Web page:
Worried about COVID-19? Here's what local health experts are advising.

Worried about COVID-19? Here's what local health experts are advising.

The Quad-Cities have no known cases of COVID-19, the novel coronavirus.

But an outbreak is possible, and local health officials ask residents and businesses to prepare.

At a press conference Monday, leaders from the Rock Island County and Scott County health departments, Genesis Health, UnityPoint-Trinity and other health care groups called the epidemic “incredibly serious.” 

They urged individuals to practice “good manners” and “common sense”: cover coughs and sneezes, clean routinely and stay in when sick.

Data from around 50,000 cases in China, where the novel coronavirus disease first appeared late last year, indicate that diagnoses are highest among people in their 50s and 60s. Mortality is highest among people in their 70s and 80s. That pattern matches diagnoses with the flu, which kills tens of thousands of Americans every year.

The overall mortality rate for COVID-19 is estimated between 2% and 3%, though that figure might be misleadingly high due to systemic under-reporting.

The good news: “80% of cases are mild,” said Louis Katz, a doctor and expert in infectious disease. “Essentially, they look like they’ve got a cold.”

Only around 5% of cases are critical, Katz added.

But the relatively high rate of mild cases is also bad news. The virus is likely to be spread by asymptomatic people who are unlikely to self-isolate, let alone know they are infected.

“Worst case is that a lot of people have no symptoms and may be able to transmit the virus. If that’s the case, we’re in for a bad epidemic," said Katz, who’s also chief medical officer at Mississippi Valley Regional Blood Center.  “Even a mortality of 1-2% is going to be a lot of premature death." 

The virus is believed to be spread between people in close contact — generally defined as within 6 feet — through respiratory droplets formed when an infected person coughs or sneezes. The disease can also spread when someone touches an infected surface or object and then touches their mouth, nose or eyes.

Symptoms include fever, cough and shortness of breath. Officials said locals who show symptoms and have been in close contact with a person known to have COVID-19, or who have recently traveled to an area with an outbreak, can get tested at their local health care provider.

Health care providers urged residents to call ahead so that medical facilities can prepare to handle a possible COVID-19 patient properly to minimize the risk of transmission.

Genesis Health and UnityPoint-Trinity have both issued temporary visitor restrictions, effective immediately. Patients are limited to two adult visitors, age 18 or older, at any one time. Visitors under 18 may only visit if they are an immediate family and are considered to be “essential for the patient’s well-being.” Any visitor who is sick, including those with coughs or runny noses, are asked to postpone their visits.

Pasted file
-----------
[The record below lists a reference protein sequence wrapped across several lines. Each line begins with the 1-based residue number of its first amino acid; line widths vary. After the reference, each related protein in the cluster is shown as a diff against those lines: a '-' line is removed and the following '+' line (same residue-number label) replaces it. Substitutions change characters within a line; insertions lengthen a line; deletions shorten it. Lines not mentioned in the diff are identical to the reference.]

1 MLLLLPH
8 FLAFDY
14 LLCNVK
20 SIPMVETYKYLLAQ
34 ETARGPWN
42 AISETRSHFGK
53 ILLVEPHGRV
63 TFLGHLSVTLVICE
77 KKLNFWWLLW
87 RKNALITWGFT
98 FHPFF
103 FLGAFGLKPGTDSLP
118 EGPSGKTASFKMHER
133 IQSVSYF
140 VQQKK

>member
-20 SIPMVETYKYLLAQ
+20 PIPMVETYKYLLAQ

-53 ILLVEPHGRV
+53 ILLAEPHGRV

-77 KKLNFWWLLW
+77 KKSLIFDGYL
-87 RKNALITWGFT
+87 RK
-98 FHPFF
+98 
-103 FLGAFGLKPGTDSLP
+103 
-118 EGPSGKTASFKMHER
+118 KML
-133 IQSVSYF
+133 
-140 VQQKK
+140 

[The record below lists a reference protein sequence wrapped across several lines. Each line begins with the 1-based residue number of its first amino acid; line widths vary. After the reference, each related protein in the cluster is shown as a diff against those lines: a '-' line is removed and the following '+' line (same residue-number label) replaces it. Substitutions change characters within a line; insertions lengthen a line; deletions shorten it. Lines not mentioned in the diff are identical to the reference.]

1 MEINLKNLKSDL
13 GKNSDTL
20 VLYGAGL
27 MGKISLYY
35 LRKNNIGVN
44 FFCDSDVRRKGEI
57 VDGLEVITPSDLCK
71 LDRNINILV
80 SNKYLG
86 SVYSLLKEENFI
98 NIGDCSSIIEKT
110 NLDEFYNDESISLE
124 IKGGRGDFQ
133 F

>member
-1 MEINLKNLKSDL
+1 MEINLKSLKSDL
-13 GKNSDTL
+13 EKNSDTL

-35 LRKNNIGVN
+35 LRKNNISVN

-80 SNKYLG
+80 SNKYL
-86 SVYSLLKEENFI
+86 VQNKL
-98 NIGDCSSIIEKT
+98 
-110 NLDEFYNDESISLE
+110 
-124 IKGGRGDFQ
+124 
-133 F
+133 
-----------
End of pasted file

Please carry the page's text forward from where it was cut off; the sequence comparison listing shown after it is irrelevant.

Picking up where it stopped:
“Our facilities are used to caring for people with communicable diseases,” said Angel Mueller, director of quality at UnityPoint-Trinity. “It’s really the same practices that we have in place for influenza and other infections that we’ve employed for COVID-19 right now.”

There are seven confirmed cases of COVID-19 in Illinois, and no deaths. Iowa’s first cases were identified Sunday after three Johnson County residents tested positive upon returning from an Egyptian cruise last week.

Nationwide, several universities are canceling classes, and some schools have closed temporarily. Although such measures are premature in the Quad-Cities area, early or complete closures might become necessary later.

Strategies to “get people apart” are important “not so much to reduce the ultimate number of people who get infected, but to lower the peak and extend the epidemic so that our health care and social services can be maintained without crashing,” Katz said.

Much remains unknown about COVID-19 and its transmission, including how exactly the virus—which is believed to be zoonotic, or transmissible from animals to humans—first formed.

“There’s a sense that it’s not infecting kids,” Katz said. “Kids are being infected, but they don’t get sick.”

Hand sanitizers are effective, though old-fashioned hand-washing with soap and water for 20 seconds is ideal. Experts also advise against travel to countries with a Level 3 Travel Health Notice, where the outbreak is widespread and ongoing, including China, Iran, Italy and South Korea.

Katz said he would not necessarily advise against travel to Chicago, though he would advise against most travel to Seattle, where the outbreak is worse.

The average member of the public does not need to buy and wear a mask, local experts advised. Mask shortages hamper the essential work of medical professionals, who most need protective equipment. Masks, which should be worn to cover both the nose and the mouth, are most effective when worn by individuals who are known to be infected so as to minimize risk of transmission.

“There’s no absolutely no evidence that a well person is significantly protected by wearing a mask,” Katz said. “The thing that it does: It diverts masks that are going to be needed in acute care if the epidemic gets bad. You don’t see me wearing a mask.”

Experts have also recommended employers reconsider their policies on sick leave and working from home. “If someone comes in sniffling and coughing, they need to be sent home,” Katz said.

“In the general public, it’s really about common sense,” Katz added. “Don’t go out when you’re sick, cover your cough, wash your hands, social distancing measures.

“We need to be prepared for sustained community transmission.”

Graham Ambrose is the Iowa politics reporter for the Quad-City Times. 

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